A district court has discretion when granting or denying discovery in aid
of execution. See Ohntrup v. Makina Ve Kimya Endustrisi Kurumu, 760 F.3d
290, 296 (3d Cir. 2014). The scope of discovery in civil proceedings is,
generally, quite broad. “Parties may obtain discovery regarding nonprivileged
matter that is relevant to any party’s claim or defense and proportional to the
needs of the case.” FED. R. CIV. P. 26(b)(1). Similarly, Pennsylvania Rule of
Civil Procedure 3117 is broad and allows a judgment creditor to obtain
information necessary to locate any assets of the judgment debtor and begin
the process of execution or attachment of that property. PaineWebber, Inc. v.
Devin, 658 A.2d 409, 412 (Pa. Super Ct. 1995). “[P]laintiffs are not restricted
to obtaining discovery from the defendants or garnishees, but may seek
discovery from any person who may have information regarding the location
of assets of the judgment debtor.” Id. at 413 (emphasis added).
There are some limitations to discovery in aid of execution. In
Pennsylvania, discovery will not be allowed if it “would cause unreasonable
annoyance, embarrassment, oppression, burden or expense to the deponent
or any person or party.” PA. R. CIV. P. 4011(b). In federal court, initially, it must
be “proportional” to the needs of a case. FED. R. CIV. P. 26(b)(1). The court
may also limit discovery that is “unreasonably cumulative or duplicative, or can
be obtained from some other source that is more convenient, less
burdensome, or less expensive.” FED. R. CIV. P. 26(b)(2)(C)(I). In addition, a
district court should deny a discovery request in aid of execution where the
information sought could not possibly lead to executable assets. Ohntrup, 760
F.3d at 296. It is this final limitation that is fatal to the plaintiff’s motion.
The plaintiff requests information needed to pierce the corporate veil of
the defendant. The request does not relate to assets of the judgment debtor,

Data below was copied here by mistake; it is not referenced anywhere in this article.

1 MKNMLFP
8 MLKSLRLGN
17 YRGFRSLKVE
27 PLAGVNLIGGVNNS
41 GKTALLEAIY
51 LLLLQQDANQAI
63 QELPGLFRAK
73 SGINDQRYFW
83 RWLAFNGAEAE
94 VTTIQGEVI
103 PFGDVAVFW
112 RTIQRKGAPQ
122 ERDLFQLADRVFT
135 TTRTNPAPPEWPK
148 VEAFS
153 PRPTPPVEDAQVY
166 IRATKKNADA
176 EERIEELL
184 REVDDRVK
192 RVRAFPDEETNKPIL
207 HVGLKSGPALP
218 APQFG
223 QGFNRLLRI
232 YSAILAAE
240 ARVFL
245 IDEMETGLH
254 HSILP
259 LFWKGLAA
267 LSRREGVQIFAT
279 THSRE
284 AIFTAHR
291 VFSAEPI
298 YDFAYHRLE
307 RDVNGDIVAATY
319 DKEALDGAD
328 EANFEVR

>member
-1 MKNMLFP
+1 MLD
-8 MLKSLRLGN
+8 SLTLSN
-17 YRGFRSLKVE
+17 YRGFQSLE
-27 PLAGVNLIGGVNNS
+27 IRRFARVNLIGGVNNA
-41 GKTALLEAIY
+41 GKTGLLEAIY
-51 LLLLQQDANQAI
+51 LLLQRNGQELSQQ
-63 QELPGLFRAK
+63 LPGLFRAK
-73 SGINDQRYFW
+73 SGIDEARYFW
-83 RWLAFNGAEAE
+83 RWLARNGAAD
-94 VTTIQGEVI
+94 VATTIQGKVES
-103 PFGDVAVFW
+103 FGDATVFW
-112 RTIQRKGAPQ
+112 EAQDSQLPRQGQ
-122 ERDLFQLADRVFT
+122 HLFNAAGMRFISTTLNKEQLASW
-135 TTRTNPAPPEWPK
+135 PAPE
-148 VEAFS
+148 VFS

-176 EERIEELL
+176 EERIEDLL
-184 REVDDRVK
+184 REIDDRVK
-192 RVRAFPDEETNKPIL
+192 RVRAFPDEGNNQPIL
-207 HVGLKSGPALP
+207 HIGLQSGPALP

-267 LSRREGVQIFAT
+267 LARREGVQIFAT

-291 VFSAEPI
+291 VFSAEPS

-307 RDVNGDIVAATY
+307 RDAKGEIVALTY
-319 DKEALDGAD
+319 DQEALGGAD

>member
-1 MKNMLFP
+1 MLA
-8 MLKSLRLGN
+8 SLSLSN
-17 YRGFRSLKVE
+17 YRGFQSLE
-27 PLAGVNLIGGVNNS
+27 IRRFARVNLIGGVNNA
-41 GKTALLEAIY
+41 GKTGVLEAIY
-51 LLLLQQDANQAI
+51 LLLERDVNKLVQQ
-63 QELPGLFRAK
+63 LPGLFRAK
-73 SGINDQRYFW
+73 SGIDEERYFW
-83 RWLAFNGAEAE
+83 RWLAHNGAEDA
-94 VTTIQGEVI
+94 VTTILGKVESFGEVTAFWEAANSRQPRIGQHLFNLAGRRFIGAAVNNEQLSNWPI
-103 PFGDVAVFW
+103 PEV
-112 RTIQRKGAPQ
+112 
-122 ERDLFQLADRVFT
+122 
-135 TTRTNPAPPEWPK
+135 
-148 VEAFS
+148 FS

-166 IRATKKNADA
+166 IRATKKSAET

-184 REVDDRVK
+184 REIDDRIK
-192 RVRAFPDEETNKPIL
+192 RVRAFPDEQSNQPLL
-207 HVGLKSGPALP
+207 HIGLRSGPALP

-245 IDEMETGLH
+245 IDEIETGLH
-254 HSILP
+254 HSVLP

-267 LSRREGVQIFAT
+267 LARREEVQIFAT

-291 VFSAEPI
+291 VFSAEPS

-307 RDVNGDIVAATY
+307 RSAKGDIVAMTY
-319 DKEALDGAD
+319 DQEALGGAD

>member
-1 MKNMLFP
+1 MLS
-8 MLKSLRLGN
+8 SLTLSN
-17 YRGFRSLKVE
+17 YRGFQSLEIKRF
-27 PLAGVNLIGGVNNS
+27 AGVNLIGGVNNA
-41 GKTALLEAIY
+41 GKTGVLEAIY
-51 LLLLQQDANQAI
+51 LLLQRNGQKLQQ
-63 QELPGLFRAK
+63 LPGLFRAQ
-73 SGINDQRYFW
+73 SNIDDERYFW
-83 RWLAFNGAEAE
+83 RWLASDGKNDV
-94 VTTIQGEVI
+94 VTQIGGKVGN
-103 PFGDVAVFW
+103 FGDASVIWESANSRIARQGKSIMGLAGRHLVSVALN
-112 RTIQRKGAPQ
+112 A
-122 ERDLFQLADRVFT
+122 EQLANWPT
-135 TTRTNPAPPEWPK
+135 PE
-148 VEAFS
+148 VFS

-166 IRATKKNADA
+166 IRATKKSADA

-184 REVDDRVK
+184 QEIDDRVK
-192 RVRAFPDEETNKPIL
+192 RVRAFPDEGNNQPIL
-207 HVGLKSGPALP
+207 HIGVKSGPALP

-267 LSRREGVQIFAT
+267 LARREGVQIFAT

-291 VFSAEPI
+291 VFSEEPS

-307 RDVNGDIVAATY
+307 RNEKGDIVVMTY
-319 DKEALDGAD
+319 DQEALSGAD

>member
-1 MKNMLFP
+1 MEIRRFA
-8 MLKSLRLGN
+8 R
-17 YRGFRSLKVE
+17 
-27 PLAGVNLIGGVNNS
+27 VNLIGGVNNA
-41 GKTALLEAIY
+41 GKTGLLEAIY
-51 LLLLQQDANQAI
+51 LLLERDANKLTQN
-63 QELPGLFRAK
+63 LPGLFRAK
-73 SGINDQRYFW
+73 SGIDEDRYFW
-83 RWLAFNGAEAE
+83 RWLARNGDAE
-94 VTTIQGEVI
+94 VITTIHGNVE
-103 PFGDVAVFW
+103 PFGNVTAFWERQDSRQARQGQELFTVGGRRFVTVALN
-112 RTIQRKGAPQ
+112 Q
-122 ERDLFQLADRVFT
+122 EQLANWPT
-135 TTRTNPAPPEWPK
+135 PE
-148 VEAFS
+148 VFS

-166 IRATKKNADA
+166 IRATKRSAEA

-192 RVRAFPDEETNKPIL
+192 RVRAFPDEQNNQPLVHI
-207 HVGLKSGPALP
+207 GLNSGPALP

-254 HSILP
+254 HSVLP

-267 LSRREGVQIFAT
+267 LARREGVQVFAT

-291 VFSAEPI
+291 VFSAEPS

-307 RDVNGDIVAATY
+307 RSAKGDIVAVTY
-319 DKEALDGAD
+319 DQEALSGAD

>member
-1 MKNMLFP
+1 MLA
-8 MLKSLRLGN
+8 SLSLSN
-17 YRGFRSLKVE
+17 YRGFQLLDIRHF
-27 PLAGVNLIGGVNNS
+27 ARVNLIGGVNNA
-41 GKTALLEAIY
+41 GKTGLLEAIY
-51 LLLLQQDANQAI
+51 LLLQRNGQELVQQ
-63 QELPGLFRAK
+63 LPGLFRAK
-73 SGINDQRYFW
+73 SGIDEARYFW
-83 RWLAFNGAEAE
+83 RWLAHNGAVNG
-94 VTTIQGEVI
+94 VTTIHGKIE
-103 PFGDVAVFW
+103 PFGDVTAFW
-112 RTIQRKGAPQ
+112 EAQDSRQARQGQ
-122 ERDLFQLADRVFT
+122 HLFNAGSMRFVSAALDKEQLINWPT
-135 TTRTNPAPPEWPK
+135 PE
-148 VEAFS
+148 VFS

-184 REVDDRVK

Pier, but to assets of its owner, Mr. Piermattei. The plaintiff, thus, assumes that
this court is able to pierce the corporate veil in this proceeding via motion,
which would then possibly lead to executable assets in the hands of Mr.
Piermattei. However, the court’s execution power is not so broad. The court
cannot pierce the corporate veil in this proceeding.
As explained above, generally, Pennsylvania law governs this postjudgment proceeding. FED. R. CIV. P. 69(a)(1). Pennsylvania law does allow
a court to grant supplementary relief in aid of execution. See PA. R. CIV. P.
3118.1 Nothing in Rule 3118 explicitly allows the court to reach assets of a
This rule provides as follows:
On petition of the plaintiff, after notice and hearing, the court in which a
judgment has been entered may, before or after the issuance of a writ
of execution, enter an order against any party or person
(1) enjoining the negotiation, transfer, assignment or other
disposition of any security, document of title, pawn ticket,
instrument, mortgage, or document representing any property
interest of the defendant subject to execution;
(2) enjoining the transfer, removal, conveyance, assignment or
other disposition of property of the defendant subject to execution;
(3) directing the defendant or any other party or person to take
such action as the court may direct to preserve collateral security
non-party to the action or to pierce the corporate veil of a limited liability
company and reach assets of its owner. It does, however, allow the court to
“grant such other relief as may be deemed necessary and appropriate.” PA.
R. CIV. P. 3118(a)(6). While this might be interpreted to allow the court to grant
a wide range of relief in execution proceedings, including piercing the
corporate veil,2 it has been limited by the Pennsylvania Supreme Court and
does not encompass the type of relief the plaintiff will eventually seek.
In Greater Valley Terminal Corp. v. Goodman, the Pennsylvania
Supreme Court held that an action to void a fraudulent transfer could not be
maintained in supplemental proceedings pursuant to Rule 3118. 202 A.2d 89,
92 (1964). The court also held, more broadly, that “Rule 3118 authorizes
for property of the defendant levied upon or attached, or any
security interest levied upon or attached;
(4) directing the disclosure to the sheriff of the whereabouts of
property of the defendant;
(5) directing that property of the defendant which has been
removed from the county or concealed for the purpose of avoiding
execution shall be delivered to the sheriff or made available for
(6) granting such other relief as may be deemed necessary and
appropriate. PA. R. CIV. P. 3118.
Though the doctrine is often called “piercing the corporate veil,” it
applies equally to limited liability companies in Pennsylvania. See, e.g.,
Advanced Tel. Sys., Inc. v. Com-Net Prof’l Mobile Radio, LLC, 846 A.2d 1264
(Pa. Super. Ct. 2004) (applying the doctrine to a limited liability company).
summary proceedings in aid of execution for the purpose of maintaining the
status quo as to the judgment-debtor’s property and it may be used only for
that purpose.” Id. at 94 (emphasis added). Thus, even though the rule allows
for “such other relief as may be deemed necessary,” this provision is limited
to maintaining the status quo of the judgment debtor’s property. Id. at 92–93.
In Greater Valley the court reasoned that it could not determine the